VDW (Vibration During Welding)
VDW / Vibration During Welding, has been a method used for decades, in efforts chiefly to reduce welding distortion. Recent research has indicated that both more effective and consistent results can be obtained by using two vibrators, oriented in different directions, and running at slightly different speeds.
On left the two yellow vibrators are running while a welder is assembling a 12 foot long fixture, later to be used as a welding jig. Distortion was kept to less than 1/16" or 1.5 mm, which was a fraction of what had been seen before.
Note that the vibrators are pneumatic, which avoids a safety issue that occurs when using electric vibrators. In addition, these can be used at elevated temperatures, such as when preheating is required.
An earlier effort fabricating this frame resulted in distortion of 7/16", shown in the left photo, space between red lines.
Frames produced while using our VDW System resulted in far less distortion, on the order of 1/16" or less . . . . . . .
. . . . WHICH IS A SEVEN-FOLD DECREASE IN WELDING DISTORTION.
Contact Advanced VSR for either VDW references or an evaluation of your welding distortion issues.
Welding distortion is a common problem: A survey of fabrication shops we conducted in 2015 found that many shops spend between 5 – 10 % of their shop labor time correcting welding distortion. For many years, fabricators have vibrated fabrications during welding, in hopes of reducing distortion, with a mixed range of success.
Some manufacturers of vibratory stress relief systems, other than Advanced VSR, have claimed that their standard equipment is suitable for this task. There are a few problems with this recommendation, however, the most important being a safety issue:
Using an electrically powered vibrator, which for purposes of safety, must be electrically grounded / "earthed", while at the same time welding on metal that is electrically connected or adjacent to the vibrator, poses a risk: A loss of the welding grounded could send the high-amperage welding current thru the electric motor's ground line, which is several times too small to carry it. This could not only cause damage to the motor cable and motor, but also cause a fire to start. Keep in mind that the welder is most likely focusing on the welding, so the smell of ignition from the burning motor cable might not be immediately noticed, since the normal smells and sounds of welding would mask it.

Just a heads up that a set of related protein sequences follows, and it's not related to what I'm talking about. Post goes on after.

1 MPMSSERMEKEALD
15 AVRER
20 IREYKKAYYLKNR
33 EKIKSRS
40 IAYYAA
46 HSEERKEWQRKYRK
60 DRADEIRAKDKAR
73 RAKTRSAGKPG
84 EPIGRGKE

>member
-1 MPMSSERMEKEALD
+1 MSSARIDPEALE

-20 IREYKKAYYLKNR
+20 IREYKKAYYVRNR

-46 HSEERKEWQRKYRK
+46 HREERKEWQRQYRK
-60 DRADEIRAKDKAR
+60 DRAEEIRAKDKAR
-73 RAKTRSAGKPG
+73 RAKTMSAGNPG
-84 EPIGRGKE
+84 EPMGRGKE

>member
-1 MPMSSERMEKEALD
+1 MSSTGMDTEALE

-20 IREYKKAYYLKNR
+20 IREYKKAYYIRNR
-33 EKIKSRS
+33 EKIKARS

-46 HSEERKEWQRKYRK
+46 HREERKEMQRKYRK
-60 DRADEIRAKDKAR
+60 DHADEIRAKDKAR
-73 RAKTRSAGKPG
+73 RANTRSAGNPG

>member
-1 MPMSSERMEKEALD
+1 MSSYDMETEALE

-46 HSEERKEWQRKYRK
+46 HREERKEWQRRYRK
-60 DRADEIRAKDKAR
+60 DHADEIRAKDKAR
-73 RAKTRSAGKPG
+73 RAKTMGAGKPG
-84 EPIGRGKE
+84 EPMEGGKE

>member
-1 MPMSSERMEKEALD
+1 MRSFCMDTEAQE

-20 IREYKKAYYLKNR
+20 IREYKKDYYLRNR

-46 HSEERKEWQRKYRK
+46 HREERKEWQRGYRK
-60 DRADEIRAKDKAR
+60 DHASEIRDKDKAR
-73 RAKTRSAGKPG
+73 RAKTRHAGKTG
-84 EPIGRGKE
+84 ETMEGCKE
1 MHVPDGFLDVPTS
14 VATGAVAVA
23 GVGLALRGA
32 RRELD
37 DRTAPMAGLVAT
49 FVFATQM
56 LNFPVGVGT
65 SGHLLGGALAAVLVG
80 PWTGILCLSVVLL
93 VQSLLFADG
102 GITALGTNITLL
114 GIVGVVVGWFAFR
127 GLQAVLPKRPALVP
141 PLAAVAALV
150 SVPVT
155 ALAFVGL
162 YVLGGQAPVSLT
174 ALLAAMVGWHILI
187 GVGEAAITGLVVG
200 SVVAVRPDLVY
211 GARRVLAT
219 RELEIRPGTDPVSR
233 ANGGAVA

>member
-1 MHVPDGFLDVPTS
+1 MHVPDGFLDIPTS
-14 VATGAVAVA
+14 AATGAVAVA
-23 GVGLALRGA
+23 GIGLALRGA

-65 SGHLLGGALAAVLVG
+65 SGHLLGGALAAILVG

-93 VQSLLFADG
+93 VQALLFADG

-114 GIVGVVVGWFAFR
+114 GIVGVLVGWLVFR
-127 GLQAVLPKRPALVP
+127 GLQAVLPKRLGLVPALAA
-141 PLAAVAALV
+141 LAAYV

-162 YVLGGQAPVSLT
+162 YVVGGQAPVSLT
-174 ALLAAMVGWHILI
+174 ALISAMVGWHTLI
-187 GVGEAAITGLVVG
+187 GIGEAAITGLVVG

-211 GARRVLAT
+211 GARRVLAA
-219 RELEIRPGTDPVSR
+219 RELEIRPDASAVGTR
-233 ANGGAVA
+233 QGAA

Furthermore, our research has found that the mechanism that successfully minimizes distortion has three key ingredients:
- A mix vibration frequencies that are changing their relative phase over time
- Vibration amplitude in all three directions
- Sufficient amplitude to excite the workpiece above a threshold where distortion is minimized.
In two dimensions, the waveform that has been found to minimize welding distortion looks like this:
The blue waveform is the output of one vibrator, red from the other, which combine if properly tuned into a "modulated" waveform, which both travels down the weldment, and has both high frequency (black) and low frequency (green) components. To produce this type of waveform, and also to do so in three dimensions, requires TWO sources of vibration, i.e., two rotary vibrators, which are oriented in different directions.
To produce this type of waveform, do so in three dimensions, and DO SO SAFELY (without risk of ignition if using an electric motor powered vibrator), Advanced VSR uses pneumatic vibration, supplied by our 3D Pneu Drive VDW System (patent pending). Being pneumatically powered, the vibrators are also kept cool, so are safe to use in pre-heated applications, e.g., welding HSLA steels or weld repair of castings.
This type of waveform interferes with the pattern of highly oriented dendrites that form during freezing of a weld-puddle. You can see an example this highly oriented growth pattern
The 3D-Pneu-Drive VDW System and Process is PATENT PENDING
Our VDW System has three major ingredients:
- 3D Pneu Drive control console
- Two pneumatic vibrators (two sizes are supplied for a total of four vibrators)
- Vibration meter which both gauges vibration intensity (g's) but also displays a spectrum of the vibration, so that an effective blend of vibration frequencies is generated
Tests show roughly an 85 % reduction in welding distortion.
50 foot long box beams have been welded straight within 1/4", using this technology.
Butt welded 3/8 inch thick plates, each 2 inches wide, were welded, both with and without 3D pneumatic vibration.
Results show a large reduction in weld distortion, both in the form of plate straightness and flatness.
Gap in non-VDW'ed control piece is ~ 0.16 inch / 4 mm, while the gap in the VDW'ed test piece is less than 0.03 inch / 0.6 mm. The VDW'ed piece is also much flatter, which can be seen in the lower left photo.